I struggle enough with code throughout the day. The last thing I want to do is struggle when I get home.
Practice makes perfect. When we are coding for our lives, we aren't practicing we are trying to survive. I found, the more code I wrote, the easier it became. The more peer reviews I had, the easier it was for me to architect clean code. I discovered that the time I spent looking at someone elses code, actually made my code cleaner! I learned the proper way to handle
IDisposable, not just by browsing stack overflow, by implementing a feature for OSS. Now that code is being used in a project that was able to benefit from my learning a new tool.
I just want to netflix and chill
Okay. Enjoy yourself. We all need to relax some days. Still, if you don't work on professional growth, making career moves in the future will be hard. You will be that developer keeping the duct tape fresh on a VB6 app that nobody knows how it works but you. There is merrit to this. Not everyone cares about being up to date on the latest technology. Some folks just want a pay check and that's it. The web has changed countless times in the years since I started C#, it will change more. Get ahead of it. There is the bleeding edge and the blunt edge of technology. Both are hazardous, both hurt. The amount of pain is relative to the business value, and your pay check could be tied to how you deliver said value.
I was told by a friend "Find a project you like, get involved". My first pull request was to Cake.Slack. I fixed a typo I was seeing in my build output because it was bothering me everytime I saw it. That pull request has sent me down the path of contributing to Cake Build for almost two years. I hang out in chat, answer an occasional question, author a few addins and document anything I can.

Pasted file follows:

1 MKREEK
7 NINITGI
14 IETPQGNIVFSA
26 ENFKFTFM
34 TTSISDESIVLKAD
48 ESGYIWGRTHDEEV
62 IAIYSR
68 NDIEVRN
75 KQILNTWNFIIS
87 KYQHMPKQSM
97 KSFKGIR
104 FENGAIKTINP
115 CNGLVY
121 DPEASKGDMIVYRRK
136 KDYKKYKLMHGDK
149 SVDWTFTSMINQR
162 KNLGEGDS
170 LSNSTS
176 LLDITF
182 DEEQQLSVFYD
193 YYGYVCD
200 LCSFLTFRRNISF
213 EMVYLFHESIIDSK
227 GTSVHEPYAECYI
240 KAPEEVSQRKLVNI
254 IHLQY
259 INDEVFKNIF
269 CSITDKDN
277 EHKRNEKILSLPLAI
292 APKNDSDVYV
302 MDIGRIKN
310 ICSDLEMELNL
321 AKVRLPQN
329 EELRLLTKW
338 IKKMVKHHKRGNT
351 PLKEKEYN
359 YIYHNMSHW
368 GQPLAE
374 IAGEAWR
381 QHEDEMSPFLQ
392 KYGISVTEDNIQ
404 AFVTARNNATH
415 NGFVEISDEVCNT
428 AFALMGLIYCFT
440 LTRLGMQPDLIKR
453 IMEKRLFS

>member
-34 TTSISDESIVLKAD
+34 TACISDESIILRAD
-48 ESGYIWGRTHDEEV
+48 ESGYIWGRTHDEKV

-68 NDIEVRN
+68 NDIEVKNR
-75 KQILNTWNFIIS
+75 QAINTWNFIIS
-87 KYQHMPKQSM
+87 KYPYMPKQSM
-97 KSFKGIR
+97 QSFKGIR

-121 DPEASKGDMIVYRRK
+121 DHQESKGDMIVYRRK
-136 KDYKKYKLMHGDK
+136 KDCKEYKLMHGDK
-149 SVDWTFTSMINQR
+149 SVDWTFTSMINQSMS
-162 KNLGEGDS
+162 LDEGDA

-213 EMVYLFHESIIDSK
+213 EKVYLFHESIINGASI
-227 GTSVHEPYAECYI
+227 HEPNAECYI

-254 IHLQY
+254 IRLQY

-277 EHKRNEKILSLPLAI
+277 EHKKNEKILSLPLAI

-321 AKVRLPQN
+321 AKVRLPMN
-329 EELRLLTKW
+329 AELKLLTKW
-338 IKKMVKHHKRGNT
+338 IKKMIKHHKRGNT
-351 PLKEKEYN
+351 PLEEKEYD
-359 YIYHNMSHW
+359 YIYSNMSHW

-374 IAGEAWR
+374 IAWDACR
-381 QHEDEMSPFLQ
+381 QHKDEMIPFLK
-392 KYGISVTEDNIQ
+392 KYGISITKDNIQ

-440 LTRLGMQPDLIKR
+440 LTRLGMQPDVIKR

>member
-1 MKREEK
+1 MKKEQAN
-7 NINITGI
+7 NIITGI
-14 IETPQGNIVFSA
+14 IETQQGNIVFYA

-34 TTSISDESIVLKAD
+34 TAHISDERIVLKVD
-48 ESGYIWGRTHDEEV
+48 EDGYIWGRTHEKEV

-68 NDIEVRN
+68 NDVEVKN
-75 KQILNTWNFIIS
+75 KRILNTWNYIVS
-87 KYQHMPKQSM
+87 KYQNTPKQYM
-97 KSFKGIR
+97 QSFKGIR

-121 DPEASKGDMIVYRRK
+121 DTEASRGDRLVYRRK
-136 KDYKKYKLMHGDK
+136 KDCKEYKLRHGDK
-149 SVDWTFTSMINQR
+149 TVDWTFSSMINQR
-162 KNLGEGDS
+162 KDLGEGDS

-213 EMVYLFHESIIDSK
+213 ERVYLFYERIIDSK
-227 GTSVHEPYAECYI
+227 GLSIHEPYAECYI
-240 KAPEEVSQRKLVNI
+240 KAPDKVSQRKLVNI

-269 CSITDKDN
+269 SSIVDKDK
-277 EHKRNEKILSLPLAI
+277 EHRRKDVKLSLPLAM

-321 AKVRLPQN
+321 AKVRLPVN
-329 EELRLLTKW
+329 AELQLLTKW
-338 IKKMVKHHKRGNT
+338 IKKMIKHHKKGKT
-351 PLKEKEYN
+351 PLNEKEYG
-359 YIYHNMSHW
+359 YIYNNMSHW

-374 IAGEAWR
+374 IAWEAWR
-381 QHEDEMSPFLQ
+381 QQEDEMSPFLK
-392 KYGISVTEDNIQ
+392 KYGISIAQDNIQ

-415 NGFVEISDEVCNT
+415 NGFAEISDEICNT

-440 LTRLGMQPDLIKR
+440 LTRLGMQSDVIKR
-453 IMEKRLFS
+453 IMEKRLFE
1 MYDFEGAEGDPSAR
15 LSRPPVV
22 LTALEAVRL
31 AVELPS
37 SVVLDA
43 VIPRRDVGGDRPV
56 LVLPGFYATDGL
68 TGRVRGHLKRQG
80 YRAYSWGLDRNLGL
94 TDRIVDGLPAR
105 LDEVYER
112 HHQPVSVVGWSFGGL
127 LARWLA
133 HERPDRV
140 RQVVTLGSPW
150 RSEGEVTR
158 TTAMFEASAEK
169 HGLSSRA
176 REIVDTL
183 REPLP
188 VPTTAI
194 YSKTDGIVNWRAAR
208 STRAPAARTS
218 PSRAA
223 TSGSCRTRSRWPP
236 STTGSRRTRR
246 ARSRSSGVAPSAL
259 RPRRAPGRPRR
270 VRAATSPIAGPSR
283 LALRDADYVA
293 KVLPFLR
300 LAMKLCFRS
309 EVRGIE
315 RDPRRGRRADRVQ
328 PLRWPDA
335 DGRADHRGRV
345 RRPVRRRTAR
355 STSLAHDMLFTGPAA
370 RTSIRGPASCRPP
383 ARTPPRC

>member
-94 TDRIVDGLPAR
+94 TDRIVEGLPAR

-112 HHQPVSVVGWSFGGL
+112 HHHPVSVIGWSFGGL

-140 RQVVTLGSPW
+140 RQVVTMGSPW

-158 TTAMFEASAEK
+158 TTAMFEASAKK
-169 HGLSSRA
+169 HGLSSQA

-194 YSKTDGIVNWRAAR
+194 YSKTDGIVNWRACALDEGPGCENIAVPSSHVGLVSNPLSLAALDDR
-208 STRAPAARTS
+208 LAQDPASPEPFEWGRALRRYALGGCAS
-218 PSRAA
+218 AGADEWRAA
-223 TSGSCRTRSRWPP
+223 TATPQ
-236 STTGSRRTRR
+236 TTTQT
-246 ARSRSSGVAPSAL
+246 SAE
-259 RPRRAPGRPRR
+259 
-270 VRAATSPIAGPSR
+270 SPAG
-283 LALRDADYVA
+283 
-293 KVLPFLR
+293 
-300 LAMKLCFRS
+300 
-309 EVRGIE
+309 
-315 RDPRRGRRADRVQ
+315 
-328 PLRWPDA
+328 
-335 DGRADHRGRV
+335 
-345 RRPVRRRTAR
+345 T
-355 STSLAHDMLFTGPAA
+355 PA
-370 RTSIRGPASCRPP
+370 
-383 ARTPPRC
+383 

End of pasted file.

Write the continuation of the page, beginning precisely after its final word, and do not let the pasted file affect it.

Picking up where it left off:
Has it been pain free? Mostly. I have had a few negative experiences, some learning moments, some teaching moments. I don't give back as much as I would like. I still get nervous before I hit post on every issue I add my three cents to. I enjoy what I am able to give, even if it's not as much as others.
The .NET Open Source Community needs developers. Some from the community have taken time to teach me lessons that have helped me grow. What I found is I didn't contribute to OSS, the OSS has contributed to me. I was a mediocre developer when I came to the OSS community, but I saw other developers solve problems that baffled me at times. I wanted to feel like I could keep up with my peers. I honestly still don't know if I can, but now at least I know when I am too far stumped, I can call on experiences I have had. I can look through a library where a pattern I am unfamiliar with is implemented. I can ask someone who I have interfaced with and get a second, or third opinion.
So I leave you with this thought. You shouldn't contribute to OSS, you should contribute to yourself. If the community benefits from your contribution, then you, the community and the industry are better for it.